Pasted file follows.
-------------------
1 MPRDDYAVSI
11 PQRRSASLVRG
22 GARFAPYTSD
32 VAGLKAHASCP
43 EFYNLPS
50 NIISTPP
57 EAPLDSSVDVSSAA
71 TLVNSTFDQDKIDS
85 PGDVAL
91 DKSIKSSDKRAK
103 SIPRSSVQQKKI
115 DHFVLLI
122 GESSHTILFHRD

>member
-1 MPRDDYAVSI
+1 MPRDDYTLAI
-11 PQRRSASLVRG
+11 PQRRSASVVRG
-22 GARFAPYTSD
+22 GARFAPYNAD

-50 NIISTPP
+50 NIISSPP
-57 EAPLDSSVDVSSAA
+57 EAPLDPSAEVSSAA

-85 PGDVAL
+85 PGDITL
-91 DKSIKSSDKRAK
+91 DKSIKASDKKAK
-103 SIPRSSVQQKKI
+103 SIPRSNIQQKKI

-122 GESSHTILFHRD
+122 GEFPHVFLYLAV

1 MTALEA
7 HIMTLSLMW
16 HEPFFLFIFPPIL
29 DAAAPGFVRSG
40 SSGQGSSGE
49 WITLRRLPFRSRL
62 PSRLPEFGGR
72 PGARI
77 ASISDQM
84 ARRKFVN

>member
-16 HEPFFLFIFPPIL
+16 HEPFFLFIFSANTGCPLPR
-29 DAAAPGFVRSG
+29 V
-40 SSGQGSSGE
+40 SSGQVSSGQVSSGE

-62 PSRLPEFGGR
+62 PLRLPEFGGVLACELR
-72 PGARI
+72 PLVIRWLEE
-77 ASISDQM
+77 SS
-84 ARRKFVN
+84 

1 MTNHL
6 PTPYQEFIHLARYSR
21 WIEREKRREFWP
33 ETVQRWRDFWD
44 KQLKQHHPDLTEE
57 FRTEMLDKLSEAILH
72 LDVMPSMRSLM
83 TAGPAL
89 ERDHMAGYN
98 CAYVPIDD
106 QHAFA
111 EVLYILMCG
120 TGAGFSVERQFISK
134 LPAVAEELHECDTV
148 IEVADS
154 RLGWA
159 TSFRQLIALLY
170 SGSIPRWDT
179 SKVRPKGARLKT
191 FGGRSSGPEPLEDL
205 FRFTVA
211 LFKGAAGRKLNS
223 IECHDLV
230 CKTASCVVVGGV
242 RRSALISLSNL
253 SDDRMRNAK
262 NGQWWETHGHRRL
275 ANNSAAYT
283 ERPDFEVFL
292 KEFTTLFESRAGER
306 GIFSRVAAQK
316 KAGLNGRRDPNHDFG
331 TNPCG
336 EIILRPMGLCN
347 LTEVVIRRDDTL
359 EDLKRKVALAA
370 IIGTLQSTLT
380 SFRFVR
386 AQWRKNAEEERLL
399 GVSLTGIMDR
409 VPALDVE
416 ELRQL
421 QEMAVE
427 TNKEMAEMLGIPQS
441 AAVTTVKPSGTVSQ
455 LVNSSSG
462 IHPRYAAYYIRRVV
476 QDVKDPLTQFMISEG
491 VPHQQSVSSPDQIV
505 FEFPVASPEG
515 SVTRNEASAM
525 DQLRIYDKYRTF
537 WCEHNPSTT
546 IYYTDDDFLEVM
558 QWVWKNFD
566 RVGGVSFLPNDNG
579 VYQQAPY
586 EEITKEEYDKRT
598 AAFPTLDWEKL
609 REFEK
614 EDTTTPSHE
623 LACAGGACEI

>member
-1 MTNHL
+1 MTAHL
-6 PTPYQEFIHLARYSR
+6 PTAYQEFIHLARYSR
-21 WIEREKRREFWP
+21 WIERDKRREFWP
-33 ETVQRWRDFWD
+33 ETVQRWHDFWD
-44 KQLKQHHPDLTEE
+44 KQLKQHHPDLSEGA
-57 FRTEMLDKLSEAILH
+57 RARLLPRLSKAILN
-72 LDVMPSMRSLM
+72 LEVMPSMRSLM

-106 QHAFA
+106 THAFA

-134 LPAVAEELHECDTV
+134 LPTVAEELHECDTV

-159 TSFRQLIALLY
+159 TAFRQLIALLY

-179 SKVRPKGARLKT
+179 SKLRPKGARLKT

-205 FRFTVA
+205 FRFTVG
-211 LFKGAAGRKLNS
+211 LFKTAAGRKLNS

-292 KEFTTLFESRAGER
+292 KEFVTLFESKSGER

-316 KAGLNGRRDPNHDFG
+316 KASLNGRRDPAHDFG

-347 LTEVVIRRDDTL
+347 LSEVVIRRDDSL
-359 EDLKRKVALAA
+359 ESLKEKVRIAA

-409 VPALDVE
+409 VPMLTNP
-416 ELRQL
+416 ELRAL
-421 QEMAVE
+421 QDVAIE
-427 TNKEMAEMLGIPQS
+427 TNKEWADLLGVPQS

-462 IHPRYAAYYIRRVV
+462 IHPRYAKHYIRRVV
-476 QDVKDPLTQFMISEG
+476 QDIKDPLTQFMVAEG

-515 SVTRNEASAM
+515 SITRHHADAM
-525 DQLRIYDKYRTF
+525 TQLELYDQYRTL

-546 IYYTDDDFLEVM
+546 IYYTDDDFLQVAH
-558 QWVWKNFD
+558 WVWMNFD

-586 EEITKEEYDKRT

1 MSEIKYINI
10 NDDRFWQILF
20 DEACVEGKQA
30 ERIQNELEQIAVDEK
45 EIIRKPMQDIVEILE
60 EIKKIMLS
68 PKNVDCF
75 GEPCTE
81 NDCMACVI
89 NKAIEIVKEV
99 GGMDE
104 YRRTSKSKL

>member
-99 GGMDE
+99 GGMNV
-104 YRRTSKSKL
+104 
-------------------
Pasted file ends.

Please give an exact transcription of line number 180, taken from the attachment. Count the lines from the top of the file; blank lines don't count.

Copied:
45 EIIRKPMQDIVEILE